Prevent Heart Failure, Kidney Failure & Stroke: Check Your Blood Pressure
by Joseph D. Tabora, M.D.
This article starts below.
Checking your blood pressure is a simple procedure that will help you prevent heart failure, stroke and kidney failure occurring as complications of hypertension.
Natural history of hypertension
Hypertension by itself is not a very dreadful condition. As many persons with hypertension will attest, they may feel fine even if their blood pressure is high. What is worrisome about hypertension is its complications: stroke, heart attack, kidney failure and even loss of vision.
Complications of hypertension that may occur suddenly include stroke and heart attack. When the blood pressure is high, arteries supplying blood to the brain may rupture. This causes bleeding in the brain and will be manifested as stroke.
A heart attack may also occur when the blood pressure is high. When the blood pressure is high, the heart needs to overcome this pressure in order to effectively pump blood throughout the body. The increased work of the heart also increases its own need for blood in order to power its muscles. If the need for increased blood flow cannot be met, either because of hardened arteries or clogged arteries, some of the heart muscles will not have enough energy to pump. This will be felt as chest pain and may lead to a heart attack.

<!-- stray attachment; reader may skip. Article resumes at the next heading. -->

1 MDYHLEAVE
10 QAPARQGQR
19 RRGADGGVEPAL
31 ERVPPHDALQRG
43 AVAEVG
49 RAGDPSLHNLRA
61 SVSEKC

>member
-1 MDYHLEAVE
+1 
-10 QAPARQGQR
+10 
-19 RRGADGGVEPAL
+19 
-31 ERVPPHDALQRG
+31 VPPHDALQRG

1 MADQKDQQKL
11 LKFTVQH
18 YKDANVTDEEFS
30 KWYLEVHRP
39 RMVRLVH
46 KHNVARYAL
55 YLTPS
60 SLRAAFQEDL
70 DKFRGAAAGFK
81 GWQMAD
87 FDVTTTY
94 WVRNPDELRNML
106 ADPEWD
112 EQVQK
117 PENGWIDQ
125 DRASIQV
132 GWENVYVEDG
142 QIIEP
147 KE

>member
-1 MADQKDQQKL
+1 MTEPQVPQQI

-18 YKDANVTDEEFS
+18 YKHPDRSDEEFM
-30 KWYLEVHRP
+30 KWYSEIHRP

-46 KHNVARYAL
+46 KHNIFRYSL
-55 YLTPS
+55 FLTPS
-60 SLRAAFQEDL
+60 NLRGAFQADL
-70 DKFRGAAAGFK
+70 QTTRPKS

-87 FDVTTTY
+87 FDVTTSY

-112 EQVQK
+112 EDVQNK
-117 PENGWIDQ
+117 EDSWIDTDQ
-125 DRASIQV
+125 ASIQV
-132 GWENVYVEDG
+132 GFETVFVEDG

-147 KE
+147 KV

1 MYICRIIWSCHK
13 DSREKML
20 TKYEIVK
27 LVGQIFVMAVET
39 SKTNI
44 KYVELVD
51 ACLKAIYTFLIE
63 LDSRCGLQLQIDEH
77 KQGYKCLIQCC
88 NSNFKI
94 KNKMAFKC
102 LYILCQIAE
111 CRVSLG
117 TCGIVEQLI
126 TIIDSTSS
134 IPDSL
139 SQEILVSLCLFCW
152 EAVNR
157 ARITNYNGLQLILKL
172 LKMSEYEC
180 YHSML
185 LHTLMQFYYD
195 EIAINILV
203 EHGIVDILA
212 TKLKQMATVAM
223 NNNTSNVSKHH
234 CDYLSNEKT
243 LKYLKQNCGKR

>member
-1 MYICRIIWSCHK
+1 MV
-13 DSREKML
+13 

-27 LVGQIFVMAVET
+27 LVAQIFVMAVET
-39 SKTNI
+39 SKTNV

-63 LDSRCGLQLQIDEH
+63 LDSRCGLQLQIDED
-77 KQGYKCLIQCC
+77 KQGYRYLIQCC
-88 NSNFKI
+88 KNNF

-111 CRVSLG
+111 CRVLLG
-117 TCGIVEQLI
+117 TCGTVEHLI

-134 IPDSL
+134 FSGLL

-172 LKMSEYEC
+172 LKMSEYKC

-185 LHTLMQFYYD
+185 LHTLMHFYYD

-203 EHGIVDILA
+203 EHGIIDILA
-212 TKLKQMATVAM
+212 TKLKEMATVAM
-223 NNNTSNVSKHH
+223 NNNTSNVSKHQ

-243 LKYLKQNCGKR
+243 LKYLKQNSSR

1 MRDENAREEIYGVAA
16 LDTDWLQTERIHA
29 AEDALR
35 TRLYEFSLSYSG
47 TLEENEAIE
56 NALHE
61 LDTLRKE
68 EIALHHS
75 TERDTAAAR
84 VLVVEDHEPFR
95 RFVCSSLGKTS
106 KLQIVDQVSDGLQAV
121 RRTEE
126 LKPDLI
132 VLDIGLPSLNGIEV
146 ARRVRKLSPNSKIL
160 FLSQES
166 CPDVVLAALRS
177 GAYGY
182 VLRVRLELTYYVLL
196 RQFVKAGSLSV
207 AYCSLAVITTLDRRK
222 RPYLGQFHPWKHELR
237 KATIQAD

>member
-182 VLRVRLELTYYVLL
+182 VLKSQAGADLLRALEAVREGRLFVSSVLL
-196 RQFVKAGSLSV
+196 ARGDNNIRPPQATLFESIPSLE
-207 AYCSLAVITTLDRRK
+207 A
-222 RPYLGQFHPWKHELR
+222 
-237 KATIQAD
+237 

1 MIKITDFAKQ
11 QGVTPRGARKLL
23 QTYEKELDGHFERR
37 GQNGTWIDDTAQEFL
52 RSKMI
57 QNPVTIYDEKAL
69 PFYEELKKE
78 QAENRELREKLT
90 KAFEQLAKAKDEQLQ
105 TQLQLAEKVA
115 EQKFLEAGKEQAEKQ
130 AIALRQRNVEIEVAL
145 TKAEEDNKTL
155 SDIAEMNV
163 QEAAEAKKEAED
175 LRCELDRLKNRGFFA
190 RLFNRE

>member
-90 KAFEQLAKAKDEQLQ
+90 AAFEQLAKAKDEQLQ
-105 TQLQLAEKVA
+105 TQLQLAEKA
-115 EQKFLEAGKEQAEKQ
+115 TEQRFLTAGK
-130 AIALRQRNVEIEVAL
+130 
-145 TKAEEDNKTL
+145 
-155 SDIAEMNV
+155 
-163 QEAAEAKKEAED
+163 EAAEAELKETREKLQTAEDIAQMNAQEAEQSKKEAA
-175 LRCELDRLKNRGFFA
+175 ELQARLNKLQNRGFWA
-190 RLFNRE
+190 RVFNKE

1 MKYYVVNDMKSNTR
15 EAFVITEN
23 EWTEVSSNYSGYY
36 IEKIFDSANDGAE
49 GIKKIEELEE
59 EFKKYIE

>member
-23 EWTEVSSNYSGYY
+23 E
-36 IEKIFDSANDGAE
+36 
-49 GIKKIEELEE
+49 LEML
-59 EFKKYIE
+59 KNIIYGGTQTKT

Hypertension left untreated for several years will damage the blood vessels supplying the different organs of the body. Prolonged exposure of the inner layer of the blood vessels to high pressure accelerates the hardening and obstruction of blood vessels. When left untreated, hypertension will lead to stroke, kidney failure and even poor eyesight.
What you can do
For those who are not hypertensive, the simple act of checking you blood pressure at least once a year will be able to detect the condition early and avoid the chronic complications.
Hypertensive individuals taking maintenance medicine should check their blood pressure regularly. If the blood pressure is still above 140/90 mmHg, they should consult a physician. The objective is to maintain a blood pressure below 140/90.